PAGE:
Heavier Than Metal
posted on 11/2010 By:
The band name, album title and cover artwork for this EP might be all that's necessary for a review in the case of a number of our readers out there. Whether or not the rest of you need pay attention to Heavier than Metal depends on how strong a threshold you have for young throw-back bands apparently born three decades too late. I admittedly flinched when I saw the promo pics of these young Canadians -- like Wyld Stallyns busting out of a dilapidated phone booth with George Carlin in tow. I lived through the time when bands I often respected weren't afraid to tie a bandana around a pair of pointy half-boots, but I sure as hell never wore them myself. Then again, I wasn't exactly playing lead guitar in bloody Sacred Rite, either. Anyway, if the idea of a band being so ensconced in early 80's hard rock and heavy metal that they abuse their PayPal accounts to procure vintage Japanese sunrise Akira Takasaki guitars and Ultimate Sin shredded t-shirts is something that's likely to irritate the hell out of you, you'd best scuttle on to something else. If not, there's probably a fair amount of material on this EP that you'll quite enjoy. It's not terribly serious, obviously, beyond being absolutely intent on sounding like an opening band for W.A.S.P. circa 1984 and getting hammered while doing so, but these guys do show a true love of the sound that's aptly delivered with an obvious skill for their respective wares.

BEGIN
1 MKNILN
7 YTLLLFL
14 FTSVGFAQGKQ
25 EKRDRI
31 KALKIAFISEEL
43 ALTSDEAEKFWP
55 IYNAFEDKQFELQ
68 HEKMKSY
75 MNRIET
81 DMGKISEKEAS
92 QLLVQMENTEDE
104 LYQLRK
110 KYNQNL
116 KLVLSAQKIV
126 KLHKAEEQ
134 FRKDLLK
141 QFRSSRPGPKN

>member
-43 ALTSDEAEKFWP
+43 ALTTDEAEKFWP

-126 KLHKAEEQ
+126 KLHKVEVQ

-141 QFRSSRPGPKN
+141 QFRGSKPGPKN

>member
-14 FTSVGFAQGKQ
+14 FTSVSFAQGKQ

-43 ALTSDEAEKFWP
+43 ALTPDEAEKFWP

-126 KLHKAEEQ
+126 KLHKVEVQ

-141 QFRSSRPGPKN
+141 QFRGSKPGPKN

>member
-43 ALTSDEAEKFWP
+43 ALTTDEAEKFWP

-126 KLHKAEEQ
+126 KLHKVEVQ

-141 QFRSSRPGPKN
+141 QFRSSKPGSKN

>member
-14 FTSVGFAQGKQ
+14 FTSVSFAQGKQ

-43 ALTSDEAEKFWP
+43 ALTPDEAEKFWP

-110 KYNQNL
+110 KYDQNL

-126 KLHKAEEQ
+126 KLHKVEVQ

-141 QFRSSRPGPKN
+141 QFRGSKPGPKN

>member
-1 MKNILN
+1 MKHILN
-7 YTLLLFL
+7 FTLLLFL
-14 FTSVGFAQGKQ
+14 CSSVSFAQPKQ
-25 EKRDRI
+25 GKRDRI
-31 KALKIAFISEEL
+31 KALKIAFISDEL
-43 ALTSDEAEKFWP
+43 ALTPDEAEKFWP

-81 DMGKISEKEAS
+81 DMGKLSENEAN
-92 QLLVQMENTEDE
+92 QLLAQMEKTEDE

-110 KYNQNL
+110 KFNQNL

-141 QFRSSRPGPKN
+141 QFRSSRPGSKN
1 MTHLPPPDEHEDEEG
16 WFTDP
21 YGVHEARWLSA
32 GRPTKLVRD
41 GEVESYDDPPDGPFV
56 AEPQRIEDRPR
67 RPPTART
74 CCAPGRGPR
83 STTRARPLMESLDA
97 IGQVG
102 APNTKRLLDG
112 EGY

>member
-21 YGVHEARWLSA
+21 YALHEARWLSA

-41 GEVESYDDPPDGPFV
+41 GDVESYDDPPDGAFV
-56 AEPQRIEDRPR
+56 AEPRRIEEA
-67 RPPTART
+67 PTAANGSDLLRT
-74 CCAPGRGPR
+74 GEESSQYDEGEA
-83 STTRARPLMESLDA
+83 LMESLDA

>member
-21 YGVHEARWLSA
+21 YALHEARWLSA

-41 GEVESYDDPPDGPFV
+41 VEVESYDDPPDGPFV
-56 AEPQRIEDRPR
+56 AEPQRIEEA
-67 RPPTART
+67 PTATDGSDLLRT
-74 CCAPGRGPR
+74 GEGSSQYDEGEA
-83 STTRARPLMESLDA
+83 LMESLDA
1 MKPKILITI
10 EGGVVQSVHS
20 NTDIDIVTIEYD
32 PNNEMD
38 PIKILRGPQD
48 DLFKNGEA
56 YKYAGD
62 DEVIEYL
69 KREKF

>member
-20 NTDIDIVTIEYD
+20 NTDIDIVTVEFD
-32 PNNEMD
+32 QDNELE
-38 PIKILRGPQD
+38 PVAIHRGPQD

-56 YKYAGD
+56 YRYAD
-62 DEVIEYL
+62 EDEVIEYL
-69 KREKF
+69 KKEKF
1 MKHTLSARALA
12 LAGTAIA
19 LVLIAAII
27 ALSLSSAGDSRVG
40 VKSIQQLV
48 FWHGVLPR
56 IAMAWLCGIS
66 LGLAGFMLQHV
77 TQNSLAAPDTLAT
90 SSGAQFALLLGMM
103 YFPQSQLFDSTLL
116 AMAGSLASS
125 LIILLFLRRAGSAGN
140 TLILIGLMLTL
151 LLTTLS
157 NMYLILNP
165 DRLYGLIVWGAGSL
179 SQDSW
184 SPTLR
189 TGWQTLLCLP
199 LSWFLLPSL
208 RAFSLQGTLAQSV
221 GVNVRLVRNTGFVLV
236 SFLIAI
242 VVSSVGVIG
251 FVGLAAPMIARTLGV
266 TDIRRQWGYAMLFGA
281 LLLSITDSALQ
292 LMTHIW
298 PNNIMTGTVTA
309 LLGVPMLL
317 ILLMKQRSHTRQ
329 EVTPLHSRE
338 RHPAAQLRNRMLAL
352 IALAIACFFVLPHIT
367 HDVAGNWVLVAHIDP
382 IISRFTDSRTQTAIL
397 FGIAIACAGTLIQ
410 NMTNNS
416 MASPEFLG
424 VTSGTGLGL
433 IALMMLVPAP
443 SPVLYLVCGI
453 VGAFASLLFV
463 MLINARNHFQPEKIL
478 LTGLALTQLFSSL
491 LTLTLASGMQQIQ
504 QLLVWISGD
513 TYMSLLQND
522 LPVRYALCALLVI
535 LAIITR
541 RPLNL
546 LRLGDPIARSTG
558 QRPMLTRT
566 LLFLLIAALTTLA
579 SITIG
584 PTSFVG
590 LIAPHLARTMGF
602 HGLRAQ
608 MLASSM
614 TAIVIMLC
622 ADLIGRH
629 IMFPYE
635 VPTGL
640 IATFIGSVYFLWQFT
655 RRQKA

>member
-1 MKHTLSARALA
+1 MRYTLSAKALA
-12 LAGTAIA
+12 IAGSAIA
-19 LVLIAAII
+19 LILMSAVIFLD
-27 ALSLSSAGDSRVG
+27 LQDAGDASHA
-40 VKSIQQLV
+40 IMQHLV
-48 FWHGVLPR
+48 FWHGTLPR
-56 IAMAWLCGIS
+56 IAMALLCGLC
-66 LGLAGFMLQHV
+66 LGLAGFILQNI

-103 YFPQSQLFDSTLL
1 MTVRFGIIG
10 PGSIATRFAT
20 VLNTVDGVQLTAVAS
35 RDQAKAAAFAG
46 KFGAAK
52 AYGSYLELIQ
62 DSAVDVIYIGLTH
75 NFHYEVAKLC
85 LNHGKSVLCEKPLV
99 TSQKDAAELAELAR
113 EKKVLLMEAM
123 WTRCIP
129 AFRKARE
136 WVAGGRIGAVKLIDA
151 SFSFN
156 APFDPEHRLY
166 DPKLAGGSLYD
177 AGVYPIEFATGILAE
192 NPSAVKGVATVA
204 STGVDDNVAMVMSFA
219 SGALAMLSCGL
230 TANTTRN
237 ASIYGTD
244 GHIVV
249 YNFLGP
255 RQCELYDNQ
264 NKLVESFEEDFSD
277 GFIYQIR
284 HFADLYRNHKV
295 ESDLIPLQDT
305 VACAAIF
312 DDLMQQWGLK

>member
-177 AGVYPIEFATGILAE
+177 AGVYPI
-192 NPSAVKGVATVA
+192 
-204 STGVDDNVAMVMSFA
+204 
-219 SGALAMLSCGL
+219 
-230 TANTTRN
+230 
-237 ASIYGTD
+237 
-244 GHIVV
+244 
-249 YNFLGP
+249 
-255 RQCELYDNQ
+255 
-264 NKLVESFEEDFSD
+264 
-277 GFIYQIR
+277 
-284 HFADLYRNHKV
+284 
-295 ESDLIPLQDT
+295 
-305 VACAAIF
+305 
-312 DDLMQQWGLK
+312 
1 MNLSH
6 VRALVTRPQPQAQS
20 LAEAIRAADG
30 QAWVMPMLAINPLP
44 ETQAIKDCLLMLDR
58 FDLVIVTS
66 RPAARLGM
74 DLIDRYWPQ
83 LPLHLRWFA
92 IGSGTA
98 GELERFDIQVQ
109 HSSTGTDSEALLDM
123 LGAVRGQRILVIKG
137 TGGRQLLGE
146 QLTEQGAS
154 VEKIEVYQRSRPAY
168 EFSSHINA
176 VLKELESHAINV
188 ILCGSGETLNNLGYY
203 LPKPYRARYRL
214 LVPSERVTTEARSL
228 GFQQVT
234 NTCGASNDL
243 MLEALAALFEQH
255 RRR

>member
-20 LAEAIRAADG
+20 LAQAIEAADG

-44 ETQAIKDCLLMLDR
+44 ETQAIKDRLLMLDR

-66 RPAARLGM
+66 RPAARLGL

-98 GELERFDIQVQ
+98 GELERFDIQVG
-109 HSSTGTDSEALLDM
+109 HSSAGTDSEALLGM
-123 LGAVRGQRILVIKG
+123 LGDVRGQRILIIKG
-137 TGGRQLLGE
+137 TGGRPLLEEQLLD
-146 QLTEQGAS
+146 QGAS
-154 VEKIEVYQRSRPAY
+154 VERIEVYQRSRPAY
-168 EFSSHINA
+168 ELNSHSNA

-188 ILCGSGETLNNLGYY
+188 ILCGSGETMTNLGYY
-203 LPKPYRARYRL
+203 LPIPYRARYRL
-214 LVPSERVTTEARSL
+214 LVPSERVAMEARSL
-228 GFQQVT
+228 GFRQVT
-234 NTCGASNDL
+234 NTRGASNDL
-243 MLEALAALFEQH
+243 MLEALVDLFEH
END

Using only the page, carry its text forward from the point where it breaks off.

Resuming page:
The nature of Jackie Slaughter's often piercing voice gives Skull Fist's mostly NWOBHM sound a little more of a glam flavor, like Battleaxe colliding with Dangerous Toys, early Crüe mixed with Savage, or perhaps a more aggressive Malice with a stronger emphasis on infusing ample doses of "weedly-weedly" guitar shredding. And if those band names mean shit to you, that's likely another indicator that Heavier than Metal isn't exactly something that should hit the top of your 2010 "to do" list. But, like I said, I appreciate the finesse with which Skull Fist manages to pull off the old sound, and those folks who pitch serious tent over bands like Sweden's Enforcer will find more than enough to enjoy throughout this EP's 21-minutes. To the rest of you, and for those of us who still have records from the era these four are trying so hard to emulate, I'd say Heavier than Metal comes across as fun, but expendable in a year that's closing out with so many strong releases.
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